# A definition of phase constant?

1. Apr 12, 2014

### PatreMagnus

what is phase constant and how is possible to go about figuring it out in an unscaled graph that has no values associated with it.

2. Apr 12, 2014

### ehild

Welcome to PF!

Be a bit more specific: what is the function ? Is it sine or cosine?

If it is f(x)=sin(wt+θ), the function would be zero at x=0 when θ = 0. If the phase constant is added, the function becomes zero sooner, and the plot shifts to negative direction. You know that a total wave corresponds to 2pi phase. Measure the shift of the zero with respect to the origin and divide it by the length of a period: it is the negative of the phase constant. You see from the plot that the shift is about 1/6 of the period in the negative direction so θ = 2pi/6.

ehild

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3. Apr 12, 2014

### PatreMagnus

I'm sorry about not giving enough details, as I have found out from the out set this forum has strict rules.
The image attached is from a workbook that I bought to provide a clearer understanding of the concepts I read. it is not an assignment.

I'm totally confused and frustrated with questions 19 and 20.

for question 19: it says that there're three waves travelling to the right, the first two shown at t=0 and the third at t=T/2
I think the answer is pi/6
reasoning being that for a sinusoidal wave, a description can be given by this formula.
D(x,t)=Asin(kx-wt+phi)
so, when x=0 and t=0
phi=(Sin(D(0,0)/A)^-1
From my understand a phase constant indicates how much of the wave to left of the origin is there, where by the answer is given in radians.
Therefore, for the first graph I say that the graph started when it was 30 deg into the graph.

As for the second graph I'm tempted to say the same thing, but the fact that it is reflected and doesn't look like a normal sine/cosine graph confuses the matter more.

For the third graph, I have my thoughts about it, but doesn't lead me to an answer.

For question 20: It says that A sinusoidal wave with wavelength is travelling along the x-axis. At t=0s the wave's phase at x=2 is pi/2

I'm thinking that the graph would look like a cosine graph and negatively reflected, and I'm also suspecting that there could be various answers.

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4. Apr 12, 2014

### PatreMagnus

@ehild

Does it matter which function I use when considering sinusoidal waves?

Last edited: Apr 12, 2014
5. Apr 12, 2014

### ehild

sine and cosine are shifted by pi/2 with respect to each other. If you want the phase shift between two waves, use the same function sine or cosine for both.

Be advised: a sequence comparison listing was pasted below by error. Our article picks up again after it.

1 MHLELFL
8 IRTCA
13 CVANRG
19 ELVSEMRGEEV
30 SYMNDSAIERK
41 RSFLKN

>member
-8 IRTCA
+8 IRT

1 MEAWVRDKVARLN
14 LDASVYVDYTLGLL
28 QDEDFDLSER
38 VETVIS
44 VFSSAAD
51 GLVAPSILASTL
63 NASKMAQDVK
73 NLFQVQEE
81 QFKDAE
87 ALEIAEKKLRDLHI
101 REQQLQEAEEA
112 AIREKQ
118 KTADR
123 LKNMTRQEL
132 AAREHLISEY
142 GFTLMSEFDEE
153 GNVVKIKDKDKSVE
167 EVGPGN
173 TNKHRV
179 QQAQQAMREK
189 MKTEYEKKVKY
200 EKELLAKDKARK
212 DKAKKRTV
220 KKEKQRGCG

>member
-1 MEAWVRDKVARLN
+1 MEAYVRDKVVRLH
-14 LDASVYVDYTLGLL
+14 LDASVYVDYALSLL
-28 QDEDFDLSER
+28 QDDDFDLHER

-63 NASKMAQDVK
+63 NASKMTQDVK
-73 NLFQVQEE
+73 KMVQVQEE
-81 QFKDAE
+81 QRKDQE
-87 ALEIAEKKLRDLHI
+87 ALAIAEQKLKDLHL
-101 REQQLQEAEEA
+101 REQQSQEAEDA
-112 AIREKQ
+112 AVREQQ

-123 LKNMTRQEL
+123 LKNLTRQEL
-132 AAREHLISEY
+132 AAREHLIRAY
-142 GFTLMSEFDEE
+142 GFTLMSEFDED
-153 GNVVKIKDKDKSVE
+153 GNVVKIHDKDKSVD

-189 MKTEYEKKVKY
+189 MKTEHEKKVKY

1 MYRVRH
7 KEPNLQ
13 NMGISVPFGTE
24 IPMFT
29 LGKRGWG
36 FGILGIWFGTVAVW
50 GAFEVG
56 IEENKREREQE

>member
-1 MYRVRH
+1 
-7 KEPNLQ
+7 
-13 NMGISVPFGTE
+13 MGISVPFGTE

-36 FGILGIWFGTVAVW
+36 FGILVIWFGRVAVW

ehild

Ps. I will try to digest your diagram. First turn it upside down...

6. Apr 12, 2014

### PatreMagnus

@ehild

Done!
I didn't realise.

7. Apr 12, 2014

### ehild

You need to give the phases in radians. The first answer is right, D is about half of the amplitude and the curve is shifted to the left by about 1/3 units. The period is about 4 unit, 1/3 unit corresponds to 2pi/12=pi/6=Φ0.

At the equivalent points where the phases are equal or differ by integer multiple of 2pi not only the displacements are equal but the slopes to. At t=0, the second graph have negative slope. That corresponds a phase constant in the second quadrant.
D/A=sinΦ0. What is the other angle with the same sine?
Start with the form of the wave D(x,t)=Asin(kx-wt+phi). The phase is kx-wt+phi. Substitute the data for the wavelength, time, x. You have only one unknown, phi.

ehild

8. Apr 12, 2014

### PatreMagnus

@ehild

so the second graph is pi-pi/6=5pi/6.
But that answer seems counter-intuitive for me.
so, it is not necessarily just the protruding bit that you take into account, you consider
where that bit is with respect to the displacement axis. Please explain it more
and with the trig reasoning.

The definition that I have of a phase is that it's about the oscillation that particle has done
with respect to an arbitrary point. Is that correct?

What about the third graph of question 19, that is what got my head going steamy.

Last edited: Apr 12, 2014
9. Apr 12, 2014

### ehild

I do not quite understand you.

A wave is periodic function both in time and space. At a certain point, it is periodic function of time. If the time is fixed, it is a periodic function of the spatial coordinate(s).A wave along a string can describe the motion of the tiny pieces of the string, which perform SHM, but taken a photo of the string, you get also a sinusoidal shape along the length of the string. A wave not necessarily means oscillating particles. It can describe the state of something extended. A sound wave, for example, describes how the pressure changes with respect to the normal pressure. The electromagnetic wave describes the change of electric field.

You have a periodic function and its argument is the phase. In one-dimensional waves the function is F(kx-wt+θ0). F is periodic function of its argument, θ=kx-wt+θ0. The argument is a linear function both x and t. θ0 is the phase constant.

You need to know that w=2pi/T where T is the time period and k=2p/λ, where λ is the wavelength, the spatial period.

All three plots correspond to a wave with amplitude 2 and λ=4 units. So they can be written in the form D(x,t) = 2sin((2pi/4)x-wt+θ0). The first two plots refer to t=0, so the functions are D(x,0) = 2((pi/2)x+θ0). In the third case, t=T/2, so the phase is (pi/2)x-( 2pi/T)T/2+θ0=(pi/2)x-pi+θ0. The function is D(x,T/2)=2sin((pi/2)x-pi+θ0). The plot is identical with the second one, it has the same apparent "phase constant" as the second one, but you have to add pi to it to get the phase constant of the original wave.

ehild